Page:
The Gifts of the Magi
God is not served by human hands as though he needed anything (Acts 17:25). The gifts of the magi are not given by way of assistance or need meeting. It would dishonor a monarch if foreign visitors came with royal care packages.
Nor are these gifts meant to be bribes. Deuteronomy 10:17 says that God takes no bribe. Well, what then do they mean? How are they worship?
Gifts given to wealthy, self-sufficient people are echoes and intensifiers of the giver’s desire to show how wonderful the person is. In a sense, giving gifts to Christ is like fasting—going without something to show that Christ is more valuable than what you are going without. When you give a gift to Christ like this, it’s a way of saying, “The joy that I pursue [notice Matthew 2:10! “When they saw the star, they rejoiced exceedingly with great joy”] is not the hope of getting rich by bartering with you or negotiating some payment. I have come to you not for your things but for yourself. And this desire I now intensify and demonstrate by giving up things in the hope of enjoying you more. By giving to you what you do not need and what I might enjoy, I am saying more earnestly and more authentically, ‘You are my treasure, not these things.’”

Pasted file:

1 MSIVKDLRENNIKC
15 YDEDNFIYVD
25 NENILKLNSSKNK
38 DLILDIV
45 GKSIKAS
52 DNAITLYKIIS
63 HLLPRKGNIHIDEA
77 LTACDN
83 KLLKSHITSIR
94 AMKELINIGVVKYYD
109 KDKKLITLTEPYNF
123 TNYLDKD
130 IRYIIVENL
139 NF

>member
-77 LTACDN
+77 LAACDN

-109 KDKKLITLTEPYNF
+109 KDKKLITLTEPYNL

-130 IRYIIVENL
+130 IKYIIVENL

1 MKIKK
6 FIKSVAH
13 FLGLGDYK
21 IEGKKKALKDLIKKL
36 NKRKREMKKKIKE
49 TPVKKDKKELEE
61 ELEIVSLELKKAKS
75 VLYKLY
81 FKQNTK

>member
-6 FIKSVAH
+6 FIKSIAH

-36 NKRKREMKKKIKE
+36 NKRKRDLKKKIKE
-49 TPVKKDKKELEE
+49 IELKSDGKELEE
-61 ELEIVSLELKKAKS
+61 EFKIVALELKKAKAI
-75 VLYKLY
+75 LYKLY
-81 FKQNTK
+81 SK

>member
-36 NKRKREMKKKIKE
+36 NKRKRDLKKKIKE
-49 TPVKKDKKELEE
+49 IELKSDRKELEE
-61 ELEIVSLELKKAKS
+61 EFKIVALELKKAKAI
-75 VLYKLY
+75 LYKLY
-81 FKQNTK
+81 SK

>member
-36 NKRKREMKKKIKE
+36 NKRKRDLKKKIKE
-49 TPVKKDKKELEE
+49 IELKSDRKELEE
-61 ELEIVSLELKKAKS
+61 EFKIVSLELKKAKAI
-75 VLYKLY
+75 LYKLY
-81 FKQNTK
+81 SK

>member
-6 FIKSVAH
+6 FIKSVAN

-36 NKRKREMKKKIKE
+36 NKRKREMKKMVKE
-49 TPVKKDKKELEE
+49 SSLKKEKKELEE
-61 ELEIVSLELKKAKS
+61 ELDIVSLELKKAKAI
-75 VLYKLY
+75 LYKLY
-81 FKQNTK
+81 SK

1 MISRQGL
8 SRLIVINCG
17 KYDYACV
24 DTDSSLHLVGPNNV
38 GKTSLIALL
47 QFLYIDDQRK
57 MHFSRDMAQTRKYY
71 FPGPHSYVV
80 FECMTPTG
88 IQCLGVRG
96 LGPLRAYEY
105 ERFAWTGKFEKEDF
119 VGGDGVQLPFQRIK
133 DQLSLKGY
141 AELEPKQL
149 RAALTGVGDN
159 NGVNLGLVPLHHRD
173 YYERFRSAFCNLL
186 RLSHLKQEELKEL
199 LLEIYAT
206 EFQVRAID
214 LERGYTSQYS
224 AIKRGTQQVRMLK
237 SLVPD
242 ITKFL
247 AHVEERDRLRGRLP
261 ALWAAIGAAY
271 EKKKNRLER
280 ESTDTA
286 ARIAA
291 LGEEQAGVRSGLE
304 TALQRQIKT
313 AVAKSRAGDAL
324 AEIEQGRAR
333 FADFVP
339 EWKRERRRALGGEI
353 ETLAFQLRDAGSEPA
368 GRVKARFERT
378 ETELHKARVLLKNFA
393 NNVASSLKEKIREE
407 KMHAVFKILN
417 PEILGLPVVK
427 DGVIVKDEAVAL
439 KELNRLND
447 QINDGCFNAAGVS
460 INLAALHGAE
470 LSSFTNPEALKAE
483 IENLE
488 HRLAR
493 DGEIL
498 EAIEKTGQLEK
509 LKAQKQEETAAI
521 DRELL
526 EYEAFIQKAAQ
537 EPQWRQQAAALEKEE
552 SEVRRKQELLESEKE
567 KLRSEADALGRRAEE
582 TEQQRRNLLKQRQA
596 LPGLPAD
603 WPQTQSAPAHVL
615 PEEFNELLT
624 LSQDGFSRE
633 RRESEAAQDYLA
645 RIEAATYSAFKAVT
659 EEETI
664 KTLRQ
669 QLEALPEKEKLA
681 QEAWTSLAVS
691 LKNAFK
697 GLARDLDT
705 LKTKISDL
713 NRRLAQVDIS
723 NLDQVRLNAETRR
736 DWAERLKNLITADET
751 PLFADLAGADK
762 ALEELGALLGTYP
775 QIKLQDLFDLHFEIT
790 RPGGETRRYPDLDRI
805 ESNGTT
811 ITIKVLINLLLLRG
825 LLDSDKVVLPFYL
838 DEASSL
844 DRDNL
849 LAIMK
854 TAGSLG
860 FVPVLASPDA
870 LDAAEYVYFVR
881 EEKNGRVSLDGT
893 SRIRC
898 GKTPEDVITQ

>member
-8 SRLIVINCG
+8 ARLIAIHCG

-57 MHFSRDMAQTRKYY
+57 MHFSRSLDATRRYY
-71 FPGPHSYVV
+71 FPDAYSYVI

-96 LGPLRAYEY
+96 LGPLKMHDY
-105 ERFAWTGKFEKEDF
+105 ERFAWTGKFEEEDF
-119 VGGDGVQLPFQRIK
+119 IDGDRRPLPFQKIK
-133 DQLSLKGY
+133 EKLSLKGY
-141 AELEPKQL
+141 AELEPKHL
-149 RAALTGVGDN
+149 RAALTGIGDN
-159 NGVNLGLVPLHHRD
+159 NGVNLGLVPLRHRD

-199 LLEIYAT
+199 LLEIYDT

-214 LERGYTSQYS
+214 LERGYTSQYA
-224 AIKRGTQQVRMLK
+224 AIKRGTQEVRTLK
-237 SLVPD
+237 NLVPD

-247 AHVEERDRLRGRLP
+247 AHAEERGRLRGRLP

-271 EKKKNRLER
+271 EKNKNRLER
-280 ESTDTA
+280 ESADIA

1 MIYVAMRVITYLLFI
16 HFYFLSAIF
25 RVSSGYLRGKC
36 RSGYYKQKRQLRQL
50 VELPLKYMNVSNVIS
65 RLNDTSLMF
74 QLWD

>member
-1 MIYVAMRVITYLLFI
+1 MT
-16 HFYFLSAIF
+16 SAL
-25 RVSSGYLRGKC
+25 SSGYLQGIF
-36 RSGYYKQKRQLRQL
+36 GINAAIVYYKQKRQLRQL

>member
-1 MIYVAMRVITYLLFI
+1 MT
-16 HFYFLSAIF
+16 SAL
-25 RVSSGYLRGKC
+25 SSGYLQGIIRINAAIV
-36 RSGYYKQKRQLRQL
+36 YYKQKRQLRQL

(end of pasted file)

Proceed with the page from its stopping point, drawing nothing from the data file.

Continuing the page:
May God awaken in us a desire for Christ himself.
I think that’s what it means to worship God with gifts of gold and frankincense and myrrh. Or whatever else we may think of giving to God.
May God awaken in us a desire for Christ himself. May we say from the heart, “Lord Jesus, you are the Messiah, the King of Israel. All nations will come and bow down before you. God wields the world to see that you are worshiped. Therefore, whatever opposition I may find, I joyfully ascribe authority and dignity to you and bring my gifts to say that you alone can satisfy my heart.”
This article is adapted from Good News of Great Joy: 25 Devotional Readings for Advent by John Piper.
Popular Christian images of the magi clash with Matthew’s account. The magi were counselors, not kings, and while they bore three gifts, their number (unstated) was large enough to cause a stir in Jerusalem.
The place of Advent in our calendar as being the four-week period before Christmas day on December 25 certainly lends itself to that understanding. However, while this is true, it is only half the truth.
As Christians, we sometimes find ourselves excited about Christian things, but surprisingly indifferent to Christ.
Johnny Gibson discusses what it looks like to truly prepare our hearts for Christmas and talks about how and why the Advent season is meant to be a season of waiting.